Monday, January 17, 2022

Masire sent Nasha, Chiepe on secret life-and-death mission

In her autobiography that came out last Thursday, parliament speaker, Margaret Nasha, recounts an episode during her stint at the ministry of foreign affairs when President Sir Ketumile Masire sent her and minister Gaositwe Chiepe on an extremely dangerous secret mission to Lesotho.

As Nasha recalls in the book, a normal day turned abnormal when Masire summoned her to State House at around five in the late afternoon. She only became aware of the fact that Chiepe had also received a similar call when the two arrived at the same time. After waiting for what seemed like eternity, the pair was finally ushered in.

“Once the niceties were over, he leaned slightly on his desk and started explaining the purpose of the meeting. We were sitting directly opposite him, and he looked at us with his usual piercing eyes and said, ‘Ladies, I have called you here because I would like to send you on a very important mission.’ He paused and looked at each one of us directly, with an air of finality, before continuing, ‘As you have heard, things have taken a turn for the worst in Lesotho. The army has surrounded the airport, and no planes are allowed to either take off or land in Maseru. I have been talking to President [Nelson] Mandela, and we have decided that a team should be dispatched to Maseru, as a matter of urgency. I am sending you two to Maseru, to be part of that team, to go and eh… see how this situation can be brought under control,” Nasha writes in “Madam Speaker Sir!”

Masire told them that a plane was waiting at the Sir Seretse Khama International Airport to fly them to Maseru.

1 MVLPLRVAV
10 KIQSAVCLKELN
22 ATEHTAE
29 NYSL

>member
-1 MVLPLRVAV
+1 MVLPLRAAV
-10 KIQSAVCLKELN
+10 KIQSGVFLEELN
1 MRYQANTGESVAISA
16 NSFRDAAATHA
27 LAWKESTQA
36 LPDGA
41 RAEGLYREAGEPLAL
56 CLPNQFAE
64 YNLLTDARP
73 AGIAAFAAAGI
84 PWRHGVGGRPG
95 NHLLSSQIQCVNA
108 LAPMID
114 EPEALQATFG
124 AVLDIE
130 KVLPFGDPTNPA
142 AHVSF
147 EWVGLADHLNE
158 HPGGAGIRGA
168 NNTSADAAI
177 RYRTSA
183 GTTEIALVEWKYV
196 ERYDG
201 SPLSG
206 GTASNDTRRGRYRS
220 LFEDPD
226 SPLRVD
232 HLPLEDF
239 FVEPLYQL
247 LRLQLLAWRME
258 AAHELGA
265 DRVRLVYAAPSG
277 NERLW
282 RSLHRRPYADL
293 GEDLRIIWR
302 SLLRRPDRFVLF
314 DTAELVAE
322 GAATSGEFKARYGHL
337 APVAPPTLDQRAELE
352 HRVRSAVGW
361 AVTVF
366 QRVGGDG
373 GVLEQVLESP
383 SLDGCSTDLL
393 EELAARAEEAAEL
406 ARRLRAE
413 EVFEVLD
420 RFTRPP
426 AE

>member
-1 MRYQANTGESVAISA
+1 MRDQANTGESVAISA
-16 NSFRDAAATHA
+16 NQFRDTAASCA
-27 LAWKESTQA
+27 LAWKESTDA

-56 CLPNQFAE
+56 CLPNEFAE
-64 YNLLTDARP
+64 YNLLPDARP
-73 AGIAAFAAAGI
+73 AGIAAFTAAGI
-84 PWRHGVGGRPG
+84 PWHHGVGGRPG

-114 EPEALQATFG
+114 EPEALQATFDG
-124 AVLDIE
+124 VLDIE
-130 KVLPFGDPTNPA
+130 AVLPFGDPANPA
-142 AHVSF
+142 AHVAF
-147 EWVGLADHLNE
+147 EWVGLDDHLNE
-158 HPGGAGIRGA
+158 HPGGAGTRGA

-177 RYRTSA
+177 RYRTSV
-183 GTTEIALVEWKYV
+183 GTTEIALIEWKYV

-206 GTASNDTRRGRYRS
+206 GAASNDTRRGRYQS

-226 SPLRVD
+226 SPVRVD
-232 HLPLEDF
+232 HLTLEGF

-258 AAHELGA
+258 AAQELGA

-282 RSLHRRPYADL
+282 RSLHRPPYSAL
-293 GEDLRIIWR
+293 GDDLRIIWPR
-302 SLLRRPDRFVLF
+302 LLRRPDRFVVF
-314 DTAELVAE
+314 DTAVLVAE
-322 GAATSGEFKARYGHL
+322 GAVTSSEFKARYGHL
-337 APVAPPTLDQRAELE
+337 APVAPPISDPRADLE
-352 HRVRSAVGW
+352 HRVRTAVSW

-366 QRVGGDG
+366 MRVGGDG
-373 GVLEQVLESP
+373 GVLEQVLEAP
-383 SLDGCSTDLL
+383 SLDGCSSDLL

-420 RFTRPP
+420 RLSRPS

Prior to this meeting, Nasha, Chiepe and in one instance, then army commander, Lieutenant General Ian Khama, had been sent on secret missions to Pretoria to discuss the Lesotho situation and render appropriate advice. However, Nasha had a feeling that this was no routine mission and she had a question for Masire: “Sir, you said the Maseru airport is surrounded by the army. My assumption is that they are armed. What if they shoot our aircraft down?”

The response did nothing to allay her fears. Masire looked at her straight in the eye and responded: “You will have died in the service of your country and our region.”

Some 40 or so minutes later, the two women were on an eight-seater plane with two heavily-armed Afrikaner pilots. Next to each pilot were “some kind of AK 47s or some such powerful, high velocity guns. There were rounds upon rounds of ammunition as well. So we were travelling in the company of people we didn’t know, who were armed to the teeth, and were flying us to a war zone. This is not funny I thought to myself.”

The aircraft taxied and took off and hours later when it descended upon Maseru airport, Nasha saw a riot of uniformed soldiers, all gazing up at the sky as the aircraft came in to land.

She writes: “I had never felt so vulnerable before. We landed safely and thankfully, there was no sound of gunfire anywhere, although a sizeable number of the soldiers came rushing towards the aircraft as it taxied. It came to a complete stop on the tarmac, far from the airport terminal buildings. Our pilots advised us to stay put until they opened the door to let us disembark. Eventually they opened the door and we got out. We were shown to a car and under heavy military escort, driven to the hotel where peace talks were to be held.”

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